The true heroes among us - the brave, the reckless and those who are aware that this is a game, and you don’t actually die in real life - will want to drop into the thick of the action. Your options are only limited by the landing range of your parachute, and your ability to land well - if you aim for the town hall roof and botch the landing, you’ll be shot down before you even get your gun out.
If you’ve got the Springfield sniper rifle, of course, you might like to land on a rooftop and pick off a few of the fascists before you work out how to get down and pistol-whip the rest. Alternatively, you might like to sail through a window, just to see who’s in there and if they’re surprised to see you. Or you could go for completion and seek out the five difficult skill drops dotted around each operation.
The six campaigns take you through a decent variety of locations, each with a different feel. Operation Avalanche takes you to some ruins, and what feels like an excavation site. The third operation is spread across some farmland, trenches and coastal pill-boxes more evocative of other WWII games. In Operation Market Garden you’ll be running from one broken house to another, in a ring of pretty demolition.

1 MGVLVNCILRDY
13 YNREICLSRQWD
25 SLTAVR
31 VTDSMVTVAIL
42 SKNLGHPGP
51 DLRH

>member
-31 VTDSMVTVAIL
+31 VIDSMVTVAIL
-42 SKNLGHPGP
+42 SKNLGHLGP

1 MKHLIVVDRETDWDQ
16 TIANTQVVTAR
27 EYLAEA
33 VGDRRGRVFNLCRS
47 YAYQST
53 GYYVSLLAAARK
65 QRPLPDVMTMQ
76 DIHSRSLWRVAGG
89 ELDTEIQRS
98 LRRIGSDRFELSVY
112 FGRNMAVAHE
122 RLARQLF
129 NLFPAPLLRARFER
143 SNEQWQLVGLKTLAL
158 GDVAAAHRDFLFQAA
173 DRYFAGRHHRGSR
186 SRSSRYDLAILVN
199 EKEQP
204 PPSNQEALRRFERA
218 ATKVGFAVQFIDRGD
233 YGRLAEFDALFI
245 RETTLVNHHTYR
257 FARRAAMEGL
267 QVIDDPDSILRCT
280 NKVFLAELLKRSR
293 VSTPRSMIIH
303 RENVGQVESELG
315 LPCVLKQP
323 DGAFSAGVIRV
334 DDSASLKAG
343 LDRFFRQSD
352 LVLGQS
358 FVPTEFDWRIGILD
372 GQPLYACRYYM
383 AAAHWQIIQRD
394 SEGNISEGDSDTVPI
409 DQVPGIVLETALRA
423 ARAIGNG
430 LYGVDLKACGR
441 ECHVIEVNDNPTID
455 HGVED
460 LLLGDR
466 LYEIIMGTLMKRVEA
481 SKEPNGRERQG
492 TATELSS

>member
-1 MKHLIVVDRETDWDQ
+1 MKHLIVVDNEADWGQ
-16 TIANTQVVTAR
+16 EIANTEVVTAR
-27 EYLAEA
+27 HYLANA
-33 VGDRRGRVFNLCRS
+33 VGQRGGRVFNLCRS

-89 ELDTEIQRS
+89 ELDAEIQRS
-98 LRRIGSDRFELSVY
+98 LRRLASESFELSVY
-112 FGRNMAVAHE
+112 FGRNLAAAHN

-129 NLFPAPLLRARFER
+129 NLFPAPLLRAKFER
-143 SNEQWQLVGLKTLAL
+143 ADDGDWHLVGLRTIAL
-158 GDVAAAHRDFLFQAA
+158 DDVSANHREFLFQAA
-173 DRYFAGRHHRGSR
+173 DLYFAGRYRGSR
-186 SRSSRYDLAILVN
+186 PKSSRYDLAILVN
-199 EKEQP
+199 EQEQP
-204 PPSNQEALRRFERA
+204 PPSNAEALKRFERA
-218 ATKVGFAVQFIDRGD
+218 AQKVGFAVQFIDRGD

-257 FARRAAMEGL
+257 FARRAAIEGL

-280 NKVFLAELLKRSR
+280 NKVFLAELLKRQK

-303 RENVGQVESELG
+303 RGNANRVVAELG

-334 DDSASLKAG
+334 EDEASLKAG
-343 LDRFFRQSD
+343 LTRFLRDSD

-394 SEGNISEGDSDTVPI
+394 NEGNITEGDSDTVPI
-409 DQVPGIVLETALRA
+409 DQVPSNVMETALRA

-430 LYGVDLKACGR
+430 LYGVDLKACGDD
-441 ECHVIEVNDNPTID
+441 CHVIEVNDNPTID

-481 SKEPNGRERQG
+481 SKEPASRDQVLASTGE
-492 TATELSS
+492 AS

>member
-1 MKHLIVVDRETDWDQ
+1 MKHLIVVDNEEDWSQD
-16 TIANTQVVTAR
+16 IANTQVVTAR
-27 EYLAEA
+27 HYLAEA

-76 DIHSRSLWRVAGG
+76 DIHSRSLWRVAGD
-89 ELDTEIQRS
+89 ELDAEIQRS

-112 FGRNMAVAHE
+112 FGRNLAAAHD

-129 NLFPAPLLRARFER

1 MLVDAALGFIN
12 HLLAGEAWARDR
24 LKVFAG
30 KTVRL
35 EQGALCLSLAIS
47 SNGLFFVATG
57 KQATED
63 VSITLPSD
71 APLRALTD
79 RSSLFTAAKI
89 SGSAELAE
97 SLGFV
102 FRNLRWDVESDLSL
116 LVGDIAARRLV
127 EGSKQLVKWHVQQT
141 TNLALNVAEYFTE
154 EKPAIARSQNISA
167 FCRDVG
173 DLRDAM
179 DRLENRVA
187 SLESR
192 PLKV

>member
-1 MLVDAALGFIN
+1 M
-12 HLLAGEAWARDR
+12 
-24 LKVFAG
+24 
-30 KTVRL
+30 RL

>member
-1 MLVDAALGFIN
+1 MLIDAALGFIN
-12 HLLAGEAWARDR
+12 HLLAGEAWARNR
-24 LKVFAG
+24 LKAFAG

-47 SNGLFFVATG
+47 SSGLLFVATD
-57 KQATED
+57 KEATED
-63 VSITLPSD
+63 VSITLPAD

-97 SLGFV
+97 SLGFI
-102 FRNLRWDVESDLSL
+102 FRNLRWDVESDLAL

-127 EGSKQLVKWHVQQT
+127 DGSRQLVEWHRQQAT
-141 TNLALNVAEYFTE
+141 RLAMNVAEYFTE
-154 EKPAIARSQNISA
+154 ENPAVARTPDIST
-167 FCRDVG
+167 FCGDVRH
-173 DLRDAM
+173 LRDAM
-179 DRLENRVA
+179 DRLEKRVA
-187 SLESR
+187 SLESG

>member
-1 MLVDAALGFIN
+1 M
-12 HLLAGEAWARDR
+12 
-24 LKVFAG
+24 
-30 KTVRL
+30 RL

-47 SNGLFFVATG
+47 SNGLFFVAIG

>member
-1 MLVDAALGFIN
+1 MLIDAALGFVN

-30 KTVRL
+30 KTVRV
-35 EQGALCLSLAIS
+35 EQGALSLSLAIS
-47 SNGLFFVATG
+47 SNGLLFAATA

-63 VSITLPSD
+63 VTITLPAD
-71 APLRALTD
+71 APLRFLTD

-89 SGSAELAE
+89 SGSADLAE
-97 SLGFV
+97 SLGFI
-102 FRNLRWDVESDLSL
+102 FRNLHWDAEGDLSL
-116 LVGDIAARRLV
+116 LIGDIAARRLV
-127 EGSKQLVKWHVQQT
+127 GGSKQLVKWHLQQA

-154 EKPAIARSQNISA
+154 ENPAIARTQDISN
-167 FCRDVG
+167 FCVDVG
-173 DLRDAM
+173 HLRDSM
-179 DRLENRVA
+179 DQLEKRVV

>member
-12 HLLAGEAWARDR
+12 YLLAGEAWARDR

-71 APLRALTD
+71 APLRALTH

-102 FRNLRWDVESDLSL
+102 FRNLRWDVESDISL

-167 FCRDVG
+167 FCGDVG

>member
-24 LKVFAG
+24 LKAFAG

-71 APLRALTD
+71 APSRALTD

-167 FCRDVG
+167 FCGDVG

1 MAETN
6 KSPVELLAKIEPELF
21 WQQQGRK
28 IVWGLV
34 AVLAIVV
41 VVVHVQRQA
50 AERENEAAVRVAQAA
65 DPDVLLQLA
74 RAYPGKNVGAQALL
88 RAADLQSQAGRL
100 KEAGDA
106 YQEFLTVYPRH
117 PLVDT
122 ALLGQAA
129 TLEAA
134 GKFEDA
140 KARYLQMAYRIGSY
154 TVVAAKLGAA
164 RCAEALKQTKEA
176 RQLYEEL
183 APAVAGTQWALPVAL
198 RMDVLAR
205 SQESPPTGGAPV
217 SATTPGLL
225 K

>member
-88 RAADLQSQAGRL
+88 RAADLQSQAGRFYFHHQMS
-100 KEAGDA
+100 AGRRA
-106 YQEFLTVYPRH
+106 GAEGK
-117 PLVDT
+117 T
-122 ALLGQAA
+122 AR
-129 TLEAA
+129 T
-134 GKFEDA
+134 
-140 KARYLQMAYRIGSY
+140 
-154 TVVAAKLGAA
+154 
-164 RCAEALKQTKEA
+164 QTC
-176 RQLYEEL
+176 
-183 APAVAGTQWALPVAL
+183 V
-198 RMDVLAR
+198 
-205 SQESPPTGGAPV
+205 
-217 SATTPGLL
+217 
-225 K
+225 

The openness of your options and the freedom of the AI to retaliate as it sees fit both work well, but if you’re thinking that every game you play will be miraculously different from start to finish, you’ll be disappointed. Cover points and machine gun encampments are obvious, and the AI will take advantage of them in predictable ways. For example, once you learn that the AI really likes manning those MG outposts, you can sit and snipe his head out, knowing that another one will be there to take his place soon enough. It’s a case of making the game boring for yourself on purpose, and you kinda wish that “large pile of your friends” corpses’ would act as a more powerfully negative affordance for your Nazi foes.